Meeting face-to-face with your elected officials is the most effective way to develop a relationship with them.
- Members of Congress have offices in Washington, DC, and in their district.
- If visiting a Member of Congress in Washington, DC, call that office well in advance and ask to speak with the scheduler/appointment secretary. Afternoon appointments are usually easiest to schedule.
- If you want to visit a Member of Congress in his/her district office, call that office and schedule the meeting for when he/she is home for a long weekend or during Congressional recess (usually around holidays and most of August—see the Calendars at the right). Congressional staffers are often searching for opportunities to use the Member’s time at home in an effective way.
- When scheduling a meeting with a State Legislator, be aware of State Legislature recesses (around holidays and most of the summer).
- Plan to spend no more than 20 minutes at the meeting. Elected officials are extremely busy; respecting their time may help you secure future meetings.
- Don't be disappointed if you end up meeting with staff, rather than an elected official. It is impossible for elected officials to follow all issues themselves, so they depend on advice from their staff because. Staff are gatekeepers and they can sometimes be the real driving force on an issue.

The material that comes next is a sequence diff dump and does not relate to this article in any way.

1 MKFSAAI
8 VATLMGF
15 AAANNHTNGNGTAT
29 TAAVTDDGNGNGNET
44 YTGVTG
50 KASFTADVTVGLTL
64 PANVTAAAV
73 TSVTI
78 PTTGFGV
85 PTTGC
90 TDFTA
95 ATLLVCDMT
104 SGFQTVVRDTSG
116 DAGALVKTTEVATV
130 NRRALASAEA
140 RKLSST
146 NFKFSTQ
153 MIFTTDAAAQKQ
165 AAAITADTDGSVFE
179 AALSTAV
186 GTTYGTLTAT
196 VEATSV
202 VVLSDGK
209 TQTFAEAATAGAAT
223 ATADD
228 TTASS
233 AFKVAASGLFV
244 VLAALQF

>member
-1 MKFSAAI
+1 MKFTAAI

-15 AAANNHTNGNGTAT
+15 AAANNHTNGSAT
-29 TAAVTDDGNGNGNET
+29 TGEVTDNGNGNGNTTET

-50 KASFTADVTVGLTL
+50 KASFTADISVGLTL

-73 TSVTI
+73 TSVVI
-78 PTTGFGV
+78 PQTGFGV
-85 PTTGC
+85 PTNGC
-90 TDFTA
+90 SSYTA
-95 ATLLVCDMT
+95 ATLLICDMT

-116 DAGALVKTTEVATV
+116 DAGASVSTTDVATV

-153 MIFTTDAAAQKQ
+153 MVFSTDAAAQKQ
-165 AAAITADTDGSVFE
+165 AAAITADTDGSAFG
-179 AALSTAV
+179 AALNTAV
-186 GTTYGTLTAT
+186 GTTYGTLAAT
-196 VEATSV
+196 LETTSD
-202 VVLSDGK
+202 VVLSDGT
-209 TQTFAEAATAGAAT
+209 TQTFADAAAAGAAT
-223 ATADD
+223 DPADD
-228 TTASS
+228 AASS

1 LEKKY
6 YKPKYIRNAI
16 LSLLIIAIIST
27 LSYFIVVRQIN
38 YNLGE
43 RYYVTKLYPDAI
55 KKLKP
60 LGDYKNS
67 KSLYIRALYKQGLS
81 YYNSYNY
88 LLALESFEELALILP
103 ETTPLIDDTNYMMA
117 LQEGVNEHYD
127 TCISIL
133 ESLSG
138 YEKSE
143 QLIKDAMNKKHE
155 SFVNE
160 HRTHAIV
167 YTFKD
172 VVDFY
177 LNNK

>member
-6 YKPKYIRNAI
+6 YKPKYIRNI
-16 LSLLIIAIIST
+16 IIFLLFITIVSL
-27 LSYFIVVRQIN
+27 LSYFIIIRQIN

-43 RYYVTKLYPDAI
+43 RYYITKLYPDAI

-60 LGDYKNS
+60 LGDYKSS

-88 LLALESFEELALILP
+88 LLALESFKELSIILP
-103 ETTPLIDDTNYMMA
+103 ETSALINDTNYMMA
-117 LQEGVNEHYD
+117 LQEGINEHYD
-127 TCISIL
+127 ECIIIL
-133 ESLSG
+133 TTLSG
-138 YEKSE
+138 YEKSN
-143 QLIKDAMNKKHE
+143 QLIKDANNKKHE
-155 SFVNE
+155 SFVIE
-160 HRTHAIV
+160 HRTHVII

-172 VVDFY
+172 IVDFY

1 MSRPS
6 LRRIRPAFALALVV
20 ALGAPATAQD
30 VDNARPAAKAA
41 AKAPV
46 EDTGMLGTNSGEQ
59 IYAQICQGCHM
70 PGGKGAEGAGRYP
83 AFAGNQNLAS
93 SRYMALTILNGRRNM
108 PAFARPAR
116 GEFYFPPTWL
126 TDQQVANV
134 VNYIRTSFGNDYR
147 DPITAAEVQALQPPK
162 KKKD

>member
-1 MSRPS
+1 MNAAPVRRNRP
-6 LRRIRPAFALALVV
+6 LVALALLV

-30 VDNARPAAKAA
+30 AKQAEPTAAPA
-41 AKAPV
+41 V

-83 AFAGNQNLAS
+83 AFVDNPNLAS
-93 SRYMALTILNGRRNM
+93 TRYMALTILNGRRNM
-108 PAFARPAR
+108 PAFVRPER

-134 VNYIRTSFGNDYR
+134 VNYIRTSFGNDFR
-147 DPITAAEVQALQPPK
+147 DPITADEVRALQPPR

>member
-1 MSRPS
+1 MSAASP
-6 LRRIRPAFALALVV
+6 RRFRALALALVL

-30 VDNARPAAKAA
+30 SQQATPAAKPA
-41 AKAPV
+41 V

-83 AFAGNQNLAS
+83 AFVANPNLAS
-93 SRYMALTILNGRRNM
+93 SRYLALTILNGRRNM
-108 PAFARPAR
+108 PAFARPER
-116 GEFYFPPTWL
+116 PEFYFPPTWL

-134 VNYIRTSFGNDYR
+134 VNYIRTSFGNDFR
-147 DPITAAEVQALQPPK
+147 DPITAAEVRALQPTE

- Prepare for your discussion and be concise. Know what you want to say and back it up with facts.
- If, during the discussion, you don’t know an answer, say so. Offer to find the answer and get in touch with the elected official or staff as soon as possible.
- Bring a one-page background sheet on your issue that you can leave with the elected official/staff.
- Always follow up with a written thank you, and include any follow-up information that was promised during the meeting.
Congressional & Legislative Calendars
Health Center Advocacy Resources
Housed within the MPCA website is a wealth of educational and resource materials on a variety of topics relevant to Michigan Health Centers and the delivery of primary and preventive care to medically underserved areas and populations. To access Health Center Advocacy Resources you may search the website by keyword using the search field at the top of this page, or you may search the Health Center Advocacy Resources webpage.
Need Help Scheduling a Visit?
The following MPCA staff member is available to help arrange visits with your elected officials:
J. Ryan Grinnell, MPA
Government Affairs Manager